A profession that offers variety
"I like this work, especially the variety. I prefer projects that take two or three years than those that go on forever. Another great thing about this profession is that it is so down to earth: you arrive at an empty site and when you leave you have achieved something."
Engineer Remco van der Voorden is 29: "Actually I've only just begun. I passed the exams for my technical college diploma in 1996. Then I joined Hakkers Werkendam, a road and especially hydraulic engineering contractor. I had got to know the company during work placement from college. I really like the company: it has a flat organisation and short lines of communication."
And Van der Voorden quickly became ambitious. "After two years working on site I was promoted to the position of calculator/ planning engineer. My job is becoming increasingly commercial. It's down to us to choose the most professional and cost-effective solution. This means you must have a wide range of knowledge. The technical knowledge we learn at school. But it is essential that you can think in different ways. In my opinion, you learn to do so by doing many different projects, by learning from the people who actually do the work and by keeping up to date with the professional literature."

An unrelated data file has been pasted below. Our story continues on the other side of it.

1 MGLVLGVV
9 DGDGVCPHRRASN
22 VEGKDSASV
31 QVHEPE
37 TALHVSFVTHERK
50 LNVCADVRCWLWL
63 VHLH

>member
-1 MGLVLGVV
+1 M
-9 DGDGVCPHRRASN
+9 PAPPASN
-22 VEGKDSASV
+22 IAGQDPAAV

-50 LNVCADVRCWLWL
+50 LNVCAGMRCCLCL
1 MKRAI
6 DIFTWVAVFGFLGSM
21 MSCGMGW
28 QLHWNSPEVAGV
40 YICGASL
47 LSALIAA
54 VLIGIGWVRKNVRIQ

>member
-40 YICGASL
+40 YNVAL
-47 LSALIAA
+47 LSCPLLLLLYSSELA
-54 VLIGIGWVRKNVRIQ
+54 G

At Hakkers Werkendam, Van der Voorden also found a fascination for innovation. Hakkers is fully engaged via the Inside project of the Road and Hydraulic Engineering Institute (DWW) and the Civil Engineering Division of the Directorate General of Public Works and Water Management (Rijkswaterstaat), and the Centre for Civil Engineering Research and Codes (CUR), on a project for new methods of strengthening dykes by among other things improving the ground.
Types of contract
Remco van der Voorden is also extremely interested in other, newer, types of contract. "In addition to the standardised conditions of contract, the RAW conditions, other types of contract provide opportunities such as turnkey contracts, design and execution contracts, and contracts concerning long-term maintenance and financing."
"This demands a wider orientation, a mind open to new ideas and a great degree of commitment. If for instance a new method is devised on the work floor to install purlins, we say: let's see how it works. This type of company culture, where initiative is rewarded, really appeals to me."
"It's the combination that makes the profession great. The variety appeals to me. Today you do one thing, tomorrow something else. But on the other hand it's hectic. Once we win a contract and start, it's hard work, often more than forty hours a week", says Van der Voorden. "But that is normally not a problem. In this company - and I have to say in the whole sector - you encounter the same enthusiasm."